In general we are no longer so naive as to believe that architecture can single-handedly change society. It's rarely discussed, but it's a burden and responsibility generations prior to ours had to deal with. A big problem with the slightly older generation of architects is that they sold visionary concepts without genuinely considering the utility of realising them. I think it's fundamental that we recognise the limitations and potentials of our profession: I don't honestly think we are the driving force of society, but we do have our responsibilities. What we can do is change the physical environment and improve the landscape and the cities we inhabit, and this is already a lot. We are trying to emphasise the importance of actually building a new reality, and this is clearly in contrast with the older generation. Independent practices are designing a tiny fraction of the architecture that's being built in China. The huge design institutes that were, and largely still are, State-owned are still carrying out the bulk of the design work. There are a lot of cliches about being an architect here today. We're no longer interested in topics that were relevant to older generations. We're no longer interested in imitating stylistic traits of the big names of Western architecture. We're not even interested in mimicking the way they run their offices. We don't care about trying to distinguish or differentiate Western and Chinese architecture. We don't even care about thinking in terms of generations. The idea of making something really Chinese for the sole purpose of exhibiting in the West doesn't interest us… In this sense, 'Chineseness' really doesn't matter to us. We care more about introducing innovation into the actual building process. We might, at certain points, establish a dialogue with tradition and explore new ways of using traditional materials, but its not a precondition.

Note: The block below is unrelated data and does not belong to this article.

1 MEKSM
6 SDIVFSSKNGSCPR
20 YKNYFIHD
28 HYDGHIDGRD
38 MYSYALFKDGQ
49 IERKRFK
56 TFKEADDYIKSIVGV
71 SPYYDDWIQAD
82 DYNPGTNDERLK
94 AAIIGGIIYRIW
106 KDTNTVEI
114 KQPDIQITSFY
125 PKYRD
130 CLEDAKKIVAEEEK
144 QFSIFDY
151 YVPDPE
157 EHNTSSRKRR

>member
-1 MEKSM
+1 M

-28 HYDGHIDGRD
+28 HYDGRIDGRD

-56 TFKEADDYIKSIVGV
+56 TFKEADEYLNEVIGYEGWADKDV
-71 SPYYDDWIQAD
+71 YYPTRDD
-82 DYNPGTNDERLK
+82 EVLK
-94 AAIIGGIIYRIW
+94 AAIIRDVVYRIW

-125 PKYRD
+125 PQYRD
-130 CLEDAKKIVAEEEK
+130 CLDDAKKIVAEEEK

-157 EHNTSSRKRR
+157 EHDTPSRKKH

What do you think about the widespread destruct tion of traditional buildings and Communist-era architecture that is going on around you? In your opinion, will the architectural memory of this era eventually be lost forever?

Watching all the hutongs and courtyard buildings disappear from this city made me very critical of the demolition process for a while. But now I'm not. At this point I'm actually optimistic, because as soon as the continuity of the old urban fabric disappears, that kind of urbanism becomes pointless. Keeping those areas would simply create preservationist enclaves. That city is already gone, it’s already totally fragmented, and a new framework is already in place. Yes, it survives in the memory of a small group of people, but in reality it's already gone. There is another danger now that could be even worse than demolition of the historical districts - we call it 'popular originalism' It calls for the preservation of a few 'historical' districts, but encourages the demolition of recent architecture. Whatever happened in history, there is a reason why it happened, and a lot of that is being removed. There is a reason why we should remember it - even Communist history, even ugliness: it's still history, and selectivelyerasing history is almost worse than erasing it entirely. This policy is spreading like a virus. Right now is possibly the worst moment for this part of China, but I don't think it will get any worse. You could describe this era as the Urban Revolution, as opposed to the Cultural Revolution - it's happening all over China, and the fact that it looks so chaotic is part of the process of reorganisation.